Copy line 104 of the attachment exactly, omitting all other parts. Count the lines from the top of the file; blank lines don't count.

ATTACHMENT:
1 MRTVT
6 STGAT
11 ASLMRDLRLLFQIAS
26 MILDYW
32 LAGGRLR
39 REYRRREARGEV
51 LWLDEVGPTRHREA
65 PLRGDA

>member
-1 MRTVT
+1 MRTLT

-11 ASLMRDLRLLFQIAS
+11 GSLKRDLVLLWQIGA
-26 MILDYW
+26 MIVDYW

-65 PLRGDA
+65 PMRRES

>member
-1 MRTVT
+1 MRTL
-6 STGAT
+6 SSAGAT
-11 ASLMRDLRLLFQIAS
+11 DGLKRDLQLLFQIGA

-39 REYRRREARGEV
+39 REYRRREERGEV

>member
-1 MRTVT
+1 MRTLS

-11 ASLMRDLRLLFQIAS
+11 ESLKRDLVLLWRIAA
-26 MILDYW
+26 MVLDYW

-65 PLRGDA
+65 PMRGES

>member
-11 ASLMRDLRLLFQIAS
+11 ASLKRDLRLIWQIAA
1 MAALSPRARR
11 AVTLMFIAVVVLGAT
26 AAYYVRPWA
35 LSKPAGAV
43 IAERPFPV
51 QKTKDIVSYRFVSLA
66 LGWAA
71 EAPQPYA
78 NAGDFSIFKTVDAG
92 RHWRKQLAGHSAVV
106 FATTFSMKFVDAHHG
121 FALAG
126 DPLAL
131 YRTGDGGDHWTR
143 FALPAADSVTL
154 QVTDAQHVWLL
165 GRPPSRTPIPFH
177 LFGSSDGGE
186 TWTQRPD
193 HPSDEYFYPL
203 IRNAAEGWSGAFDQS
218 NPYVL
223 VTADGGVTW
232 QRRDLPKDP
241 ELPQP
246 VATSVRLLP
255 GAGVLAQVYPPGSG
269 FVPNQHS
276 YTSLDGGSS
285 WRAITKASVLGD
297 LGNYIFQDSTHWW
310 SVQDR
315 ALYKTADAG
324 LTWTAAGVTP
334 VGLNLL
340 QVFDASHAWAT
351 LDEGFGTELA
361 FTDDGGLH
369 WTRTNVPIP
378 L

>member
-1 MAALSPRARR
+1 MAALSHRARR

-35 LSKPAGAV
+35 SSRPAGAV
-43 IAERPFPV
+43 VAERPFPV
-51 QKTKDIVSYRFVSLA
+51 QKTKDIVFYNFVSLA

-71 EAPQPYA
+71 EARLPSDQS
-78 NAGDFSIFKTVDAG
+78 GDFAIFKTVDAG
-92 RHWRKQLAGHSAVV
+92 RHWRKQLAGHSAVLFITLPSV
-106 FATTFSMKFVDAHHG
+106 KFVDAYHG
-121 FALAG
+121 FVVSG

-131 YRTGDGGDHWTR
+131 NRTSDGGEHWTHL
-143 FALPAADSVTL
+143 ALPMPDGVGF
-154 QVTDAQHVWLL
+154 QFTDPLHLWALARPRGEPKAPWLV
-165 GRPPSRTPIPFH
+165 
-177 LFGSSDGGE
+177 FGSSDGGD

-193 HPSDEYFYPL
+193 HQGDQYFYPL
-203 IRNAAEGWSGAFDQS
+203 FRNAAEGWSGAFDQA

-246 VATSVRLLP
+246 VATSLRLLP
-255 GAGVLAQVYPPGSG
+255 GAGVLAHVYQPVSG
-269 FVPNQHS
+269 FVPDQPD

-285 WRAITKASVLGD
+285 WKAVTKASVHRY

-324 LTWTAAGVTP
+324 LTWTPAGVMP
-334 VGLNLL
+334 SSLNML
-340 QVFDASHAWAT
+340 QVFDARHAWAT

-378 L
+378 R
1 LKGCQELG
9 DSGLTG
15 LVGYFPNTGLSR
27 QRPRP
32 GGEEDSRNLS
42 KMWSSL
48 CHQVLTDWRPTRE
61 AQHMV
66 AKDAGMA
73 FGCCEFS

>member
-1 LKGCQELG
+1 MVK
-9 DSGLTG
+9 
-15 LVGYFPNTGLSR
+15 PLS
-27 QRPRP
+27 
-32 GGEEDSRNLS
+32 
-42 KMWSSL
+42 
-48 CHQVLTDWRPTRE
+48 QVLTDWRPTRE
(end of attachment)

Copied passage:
-165 GRPPSRTPIPFH